Virginia's many lovely small towns capture and nurture the state's history and culture. This is especially true in the Shenandoah Valley, where I-81 and U.S. 11 follow the route of the Colonial-era Valley Pike, thus continuing to string together Winchester, Strasburg, Staunton, and Lexington, all possessed of 18th- and 19th-century brick and stone buildings.
- Middleburg: The self-proclaimed capital of Virginia's Hunt Country, Middleburg takes up barely 6 blocks along U.S. 50, small enough to be digested in an afternoon. Some of the world's wealthiest individuals keep their horses near Middleburg, and the town has a host of upscale shops in buildings dating from the 1700s.
- Monterey: Over Shenandoah and Bull Pasture mountains from Staunton, the village of Monterey appears more like New England than Virginia, with its white churches and clapboard homes in a picturesque valley. Thousands of visitors make the trek over the mountains to the annual Highland Maple Festival in March.
- Staunton: There's Shakespeare to be seen at the Blackfriars Playhouse in Staunton, an old railroad town that was formerly most famous as President Woodrow Wilson's birthplace. The replica of The Bard's 17th-century indoor theater has spurred a downtown renaissance, with new restaurants and shops opening all the time. A don't-miss for kids, the Frontier Culture Museum, is here, too.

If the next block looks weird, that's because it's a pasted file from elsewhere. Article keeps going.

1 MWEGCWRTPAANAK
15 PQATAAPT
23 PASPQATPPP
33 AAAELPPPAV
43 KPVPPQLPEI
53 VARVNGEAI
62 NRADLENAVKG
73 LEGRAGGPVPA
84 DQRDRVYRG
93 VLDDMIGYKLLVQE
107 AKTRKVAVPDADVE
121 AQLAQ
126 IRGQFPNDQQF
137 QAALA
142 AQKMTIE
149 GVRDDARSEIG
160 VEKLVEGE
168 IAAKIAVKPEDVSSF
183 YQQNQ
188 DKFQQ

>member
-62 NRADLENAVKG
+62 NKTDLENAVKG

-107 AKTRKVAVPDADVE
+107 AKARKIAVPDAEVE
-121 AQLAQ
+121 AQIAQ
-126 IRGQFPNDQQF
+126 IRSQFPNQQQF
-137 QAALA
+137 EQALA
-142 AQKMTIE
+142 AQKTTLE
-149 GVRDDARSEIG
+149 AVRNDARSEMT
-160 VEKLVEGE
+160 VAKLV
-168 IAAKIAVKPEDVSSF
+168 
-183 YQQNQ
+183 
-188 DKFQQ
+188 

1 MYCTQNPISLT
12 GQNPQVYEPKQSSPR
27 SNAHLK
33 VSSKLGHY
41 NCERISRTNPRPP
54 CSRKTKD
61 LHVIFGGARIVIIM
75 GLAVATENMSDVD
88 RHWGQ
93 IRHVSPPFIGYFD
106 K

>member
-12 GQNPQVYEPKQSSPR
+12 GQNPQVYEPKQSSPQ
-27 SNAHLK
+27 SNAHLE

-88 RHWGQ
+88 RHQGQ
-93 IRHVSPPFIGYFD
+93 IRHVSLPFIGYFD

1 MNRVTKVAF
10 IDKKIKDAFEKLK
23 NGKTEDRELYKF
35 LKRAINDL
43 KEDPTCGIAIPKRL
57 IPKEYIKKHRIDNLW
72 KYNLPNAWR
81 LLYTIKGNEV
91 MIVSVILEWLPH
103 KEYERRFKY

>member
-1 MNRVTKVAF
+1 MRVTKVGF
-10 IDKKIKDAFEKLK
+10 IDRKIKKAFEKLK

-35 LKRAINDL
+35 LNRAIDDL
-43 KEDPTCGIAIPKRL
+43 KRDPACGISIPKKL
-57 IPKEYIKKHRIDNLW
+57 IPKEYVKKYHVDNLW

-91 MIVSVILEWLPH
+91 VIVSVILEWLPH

- Lexington: One of America's best small towns, Lexington has a lively college atmosphere in addition to a host of sights. It's home to the Virginia Military Institute (VMI), where Gen. Thomas J. "Stonewall" Jackson taught; its students went off to the Civil War at New Market. Afterward, Robert E. Lee came here as president of Washington College, now Washington and Lee University. VMI was the alma mater of Gen. George C. Marshall, who won the Nobel Peace Prize for his plan to rebuild Europe after World War II. Jackson, Lee, and Marshall are buried here, and there are museums dedicated to them.
- Abingdon: Daniel Boone opened Virginia's Southwest Highlands to settlement in the 1770s, and a thriving town grew up at Abingdon. Homes and buildings dating to 1779 line Main Street, making it a wonderful place to stroll. The town is home to the Barter Theatre, Virginia's state stage, where you can still barter for a ticket.
Note: This information was accurate when it was published, but can change without notice. Please be sure to confirm all rates and details directly with the companies in question before planning your trip.